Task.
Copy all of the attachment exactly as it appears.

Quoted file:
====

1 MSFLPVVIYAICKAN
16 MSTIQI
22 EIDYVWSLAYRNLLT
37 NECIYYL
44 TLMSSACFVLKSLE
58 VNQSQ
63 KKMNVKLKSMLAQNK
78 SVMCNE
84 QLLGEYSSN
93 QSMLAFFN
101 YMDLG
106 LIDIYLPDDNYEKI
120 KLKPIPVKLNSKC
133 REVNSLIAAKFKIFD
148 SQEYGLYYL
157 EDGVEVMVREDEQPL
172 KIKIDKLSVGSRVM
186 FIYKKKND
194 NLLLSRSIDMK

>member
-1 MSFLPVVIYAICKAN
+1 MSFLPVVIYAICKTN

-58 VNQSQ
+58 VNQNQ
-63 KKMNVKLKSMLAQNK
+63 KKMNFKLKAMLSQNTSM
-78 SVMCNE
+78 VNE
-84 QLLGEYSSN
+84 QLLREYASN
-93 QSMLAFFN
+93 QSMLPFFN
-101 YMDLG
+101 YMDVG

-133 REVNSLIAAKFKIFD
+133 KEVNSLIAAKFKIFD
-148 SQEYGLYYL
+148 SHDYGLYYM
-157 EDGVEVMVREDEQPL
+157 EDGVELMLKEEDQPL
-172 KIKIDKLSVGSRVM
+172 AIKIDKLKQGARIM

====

1 MSFLPVVIYAICKAN
16 MSTIQI
22 EIDYVWSLAYRNLLT
37 NECIYYL
44 TLMSSACFVLKSLE
58 VNQSQ
63 KKMNVKLKSMLAQNK
78 SVMCNE
84 QLLGEYSSN
93 QSMLAFFN
101 YMDLG
106 LIDIYLPDDNYEKI
120 KLKPIPVKLNSKC
133 REVNSLIAAKFKIFD
148 SQEYGLYYL
157 EDGVEVMVREDEQPL
172 KIKIDKLSVGSRVM
186 FIYKKKND
194 NLLLSRSIDMK

>member
-1 MSFLPVVIYAICKAN
+1 MSFLPVVIYAICKTN

-58 VNQSQ
+58 VNQNQ
-63 KKMNVKLKSMLAQNK
+63 KKMNFKLKAMLSQNTSM
-78 SVMCNE
+78 VNE
-84 QLLGEYSSN
+84 QLLREYASN
-93 QSMLAFFN
+93 QSMLPFFN
-101 YMDLG
+101 YMDVG

-133 REVNSLIAAKFKIFD
+133 KEVNSLIAAKFKIFD
-148 SQEYGLYYL
+148 SHDYGLYYM
-157 EDGVEVMVREDEQPL
+157 EDGVELMLKEEDQPL
-172 KIKIDKLSVGSRVM
+172 AIKIDKLKQGARIM